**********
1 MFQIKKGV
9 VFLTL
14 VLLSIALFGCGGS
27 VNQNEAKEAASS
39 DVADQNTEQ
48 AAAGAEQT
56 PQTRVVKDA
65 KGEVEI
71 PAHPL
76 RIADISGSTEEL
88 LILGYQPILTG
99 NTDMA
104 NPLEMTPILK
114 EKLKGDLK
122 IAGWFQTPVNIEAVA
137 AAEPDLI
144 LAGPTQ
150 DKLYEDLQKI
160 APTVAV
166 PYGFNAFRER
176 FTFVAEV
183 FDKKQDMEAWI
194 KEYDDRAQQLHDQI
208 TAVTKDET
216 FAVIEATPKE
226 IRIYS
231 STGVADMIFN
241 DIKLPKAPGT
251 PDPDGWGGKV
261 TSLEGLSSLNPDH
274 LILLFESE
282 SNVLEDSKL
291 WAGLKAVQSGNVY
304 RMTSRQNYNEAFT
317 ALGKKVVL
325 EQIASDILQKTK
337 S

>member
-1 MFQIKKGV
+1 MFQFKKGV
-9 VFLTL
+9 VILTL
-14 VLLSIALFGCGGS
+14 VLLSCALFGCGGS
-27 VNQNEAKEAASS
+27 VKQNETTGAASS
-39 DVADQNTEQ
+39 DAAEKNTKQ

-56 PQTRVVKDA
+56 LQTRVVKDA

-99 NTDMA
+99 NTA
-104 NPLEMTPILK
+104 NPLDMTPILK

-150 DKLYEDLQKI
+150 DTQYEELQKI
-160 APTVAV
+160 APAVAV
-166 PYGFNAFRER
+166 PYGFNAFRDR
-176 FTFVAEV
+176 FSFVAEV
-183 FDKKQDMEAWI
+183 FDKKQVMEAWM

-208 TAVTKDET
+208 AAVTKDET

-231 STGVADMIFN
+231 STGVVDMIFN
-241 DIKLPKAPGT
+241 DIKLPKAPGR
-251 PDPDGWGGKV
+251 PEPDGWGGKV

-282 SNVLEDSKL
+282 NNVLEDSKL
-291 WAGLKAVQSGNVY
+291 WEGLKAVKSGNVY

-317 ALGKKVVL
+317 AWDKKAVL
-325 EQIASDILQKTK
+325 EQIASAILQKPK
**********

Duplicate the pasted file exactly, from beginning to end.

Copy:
1 MFQIKKGV
9 VFLTL
14 VLLSIALFGCGGS
27 VNQNEAKEAASS
39 DVADQNTEQ
48 AAAGAEQT
56 PQTRVVKDA
65 KGEVEI
71 PAHPL
76 RIADISGSTEEL
88 LILGYQPILTG
99 NTDMA
104 NPLEMTPILK
114 EKLKGDLK
122 IAGWFQTPVNIEAVA
137 AAEPDLI
144 LAGPTQ
150 DKLYEDLQKI
160 APTVAV
166 PYGFNAFRER
176 FTFVAEV
183 FDKKQDMEAWI
194 KEYDDRAQQLHDQI
208 TAVTKDET
216 FAVIEATPKE
226 IRIYS
231 STGVADMIFN
241 DIKLPKAPGT
251 PDPDGWGGKV
261 TSLEGLSSLNPDH
274 LILLFESE
282 SNVLEDSKL
291 WAGLKAVQSGNVY
304 RMTSRQNYNEAFT
317 ALGKKVVL
325 EQIASDILQKTK
337 S

>member
-1 MFQIKKGV
+1 MFQFKKGV
-9 VFLTL
+9 VILTL
-14 VLLSIALFGCGGS
+14 VLLSCALFGCGGS
-27 VNQNEAKEAASS
+27 VKQNETTGAASS
-39 DVADQNTEQ
+39 DAAEKNTKQ

-56 PQTRVVKDA
+56 LQTRVVKDA

-99 NTDMA
+99 NTA
-104 NPLEMTPILK
+104 NPLDMTPILK

-150 DKLYEDLQKI
+150 DTQYEELQKI
-160 APTVAV
+160 APAVAV
-166 PYGFNAFRER
+166 PYGFNAFRDR
-176 FTFVAEV
+176 FSFVAEV
-183 FDKKQDMEAWI
+183 FDKKQVMEAWM

-208 TAVTKDET
+208 AAVTKDET

-231 STGVADMIFN
+231 STGVVDMIFN
-241 DIKLPKAPGT
+241 DIKLPKAPGR
-251 PDPDGWGGKV
+251 PEPDGWGGKV

-282 SNVLEDSKL
+282 NNVLEDSKL
-291 WAGLKAVQSGNVY
+291 WEGLKAVKSGNVY

-317 ALGKKVVL
+317 AWDKKAVL
-325 EQIASDILQKTK
+325 EQIASAILQKPK